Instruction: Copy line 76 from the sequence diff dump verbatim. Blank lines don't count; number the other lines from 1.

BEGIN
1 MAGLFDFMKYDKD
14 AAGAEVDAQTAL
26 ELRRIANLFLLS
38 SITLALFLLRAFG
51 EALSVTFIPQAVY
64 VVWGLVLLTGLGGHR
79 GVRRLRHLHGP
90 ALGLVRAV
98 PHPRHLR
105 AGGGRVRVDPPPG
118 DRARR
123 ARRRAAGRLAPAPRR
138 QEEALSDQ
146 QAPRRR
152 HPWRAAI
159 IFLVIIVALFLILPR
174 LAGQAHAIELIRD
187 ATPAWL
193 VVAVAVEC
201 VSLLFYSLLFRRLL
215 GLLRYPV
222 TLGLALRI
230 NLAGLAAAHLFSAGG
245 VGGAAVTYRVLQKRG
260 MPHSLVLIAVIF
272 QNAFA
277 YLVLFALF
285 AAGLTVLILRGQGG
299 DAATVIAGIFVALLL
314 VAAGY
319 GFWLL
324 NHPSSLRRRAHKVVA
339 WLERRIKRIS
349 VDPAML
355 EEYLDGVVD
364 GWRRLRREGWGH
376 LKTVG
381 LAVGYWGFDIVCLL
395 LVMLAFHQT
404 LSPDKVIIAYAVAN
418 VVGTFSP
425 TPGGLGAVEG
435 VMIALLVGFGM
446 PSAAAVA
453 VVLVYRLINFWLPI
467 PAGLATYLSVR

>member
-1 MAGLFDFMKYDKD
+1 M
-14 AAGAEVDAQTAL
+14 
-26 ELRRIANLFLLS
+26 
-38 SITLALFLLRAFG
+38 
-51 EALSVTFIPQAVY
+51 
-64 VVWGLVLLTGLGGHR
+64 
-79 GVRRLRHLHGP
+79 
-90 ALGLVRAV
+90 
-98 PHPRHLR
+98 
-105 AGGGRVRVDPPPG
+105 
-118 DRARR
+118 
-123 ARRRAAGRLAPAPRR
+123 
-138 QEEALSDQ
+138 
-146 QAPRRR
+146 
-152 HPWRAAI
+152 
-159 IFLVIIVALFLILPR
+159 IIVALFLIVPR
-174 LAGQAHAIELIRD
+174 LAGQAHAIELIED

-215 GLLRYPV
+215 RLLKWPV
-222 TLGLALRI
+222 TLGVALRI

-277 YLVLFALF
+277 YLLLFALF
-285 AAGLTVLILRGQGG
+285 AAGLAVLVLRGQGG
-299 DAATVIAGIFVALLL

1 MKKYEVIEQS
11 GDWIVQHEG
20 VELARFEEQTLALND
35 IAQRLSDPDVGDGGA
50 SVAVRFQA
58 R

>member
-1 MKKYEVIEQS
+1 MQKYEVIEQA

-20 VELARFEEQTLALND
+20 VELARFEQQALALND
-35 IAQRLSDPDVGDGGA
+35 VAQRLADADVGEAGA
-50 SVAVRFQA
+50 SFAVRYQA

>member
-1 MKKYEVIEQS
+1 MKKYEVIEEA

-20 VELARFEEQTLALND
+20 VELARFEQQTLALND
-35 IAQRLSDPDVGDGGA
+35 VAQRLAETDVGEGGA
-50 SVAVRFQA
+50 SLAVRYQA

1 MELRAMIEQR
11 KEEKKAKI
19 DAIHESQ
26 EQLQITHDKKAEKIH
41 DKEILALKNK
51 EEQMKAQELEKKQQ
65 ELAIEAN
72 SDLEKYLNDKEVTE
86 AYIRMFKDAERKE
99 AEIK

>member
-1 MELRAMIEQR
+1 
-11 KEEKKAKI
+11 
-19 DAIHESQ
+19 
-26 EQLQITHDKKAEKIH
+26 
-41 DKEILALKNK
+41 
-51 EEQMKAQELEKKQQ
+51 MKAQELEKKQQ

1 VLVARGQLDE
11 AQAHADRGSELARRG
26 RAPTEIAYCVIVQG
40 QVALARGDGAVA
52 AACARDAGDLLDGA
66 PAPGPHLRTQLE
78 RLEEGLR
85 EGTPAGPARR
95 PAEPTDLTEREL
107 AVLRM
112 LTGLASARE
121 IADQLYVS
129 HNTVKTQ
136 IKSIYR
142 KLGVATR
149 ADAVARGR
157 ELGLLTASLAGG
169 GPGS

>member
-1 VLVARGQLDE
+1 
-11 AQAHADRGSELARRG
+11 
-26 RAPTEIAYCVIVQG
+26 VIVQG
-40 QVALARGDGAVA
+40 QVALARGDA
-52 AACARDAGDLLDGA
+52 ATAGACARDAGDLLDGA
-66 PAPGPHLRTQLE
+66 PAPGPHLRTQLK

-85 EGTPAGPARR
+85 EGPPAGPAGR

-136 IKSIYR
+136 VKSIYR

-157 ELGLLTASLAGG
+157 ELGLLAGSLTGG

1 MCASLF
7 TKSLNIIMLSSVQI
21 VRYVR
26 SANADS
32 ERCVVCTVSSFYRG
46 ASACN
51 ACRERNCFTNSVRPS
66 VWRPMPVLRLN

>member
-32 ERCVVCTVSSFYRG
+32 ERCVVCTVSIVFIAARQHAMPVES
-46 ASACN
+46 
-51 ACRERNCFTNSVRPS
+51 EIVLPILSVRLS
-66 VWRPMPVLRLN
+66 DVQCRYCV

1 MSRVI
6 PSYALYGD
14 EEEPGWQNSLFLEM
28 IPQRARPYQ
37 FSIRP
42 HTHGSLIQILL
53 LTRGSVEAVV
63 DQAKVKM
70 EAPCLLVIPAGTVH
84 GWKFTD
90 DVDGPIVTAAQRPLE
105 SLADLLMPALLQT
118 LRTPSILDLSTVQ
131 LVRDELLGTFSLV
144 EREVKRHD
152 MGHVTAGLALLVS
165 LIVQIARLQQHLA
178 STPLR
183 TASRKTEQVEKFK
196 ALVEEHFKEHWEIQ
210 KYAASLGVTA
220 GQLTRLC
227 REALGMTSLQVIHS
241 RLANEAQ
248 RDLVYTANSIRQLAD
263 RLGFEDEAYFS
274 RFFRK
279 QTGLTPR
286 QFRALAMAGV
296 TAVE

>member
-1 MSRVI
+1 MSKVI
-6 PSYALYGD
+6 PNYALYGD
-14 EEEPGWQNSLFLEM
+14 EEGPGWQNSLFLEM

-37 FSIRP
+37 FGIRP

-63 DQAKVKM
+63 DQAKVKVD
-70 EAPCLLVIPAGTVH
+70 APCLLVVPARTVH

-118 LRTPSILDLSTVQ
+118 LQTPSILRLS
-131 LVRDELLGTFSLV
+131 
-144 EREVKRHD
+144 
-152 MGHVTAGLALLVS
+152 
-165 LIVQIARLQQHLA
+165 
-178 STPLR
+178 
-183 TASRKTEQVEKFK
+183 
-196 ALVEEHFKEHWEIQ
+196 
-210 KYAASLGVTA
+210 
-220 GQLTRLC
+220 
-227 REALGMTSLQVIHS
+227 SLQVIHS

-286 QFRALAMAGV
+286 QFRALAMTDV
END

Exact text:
-152 HPWRAAI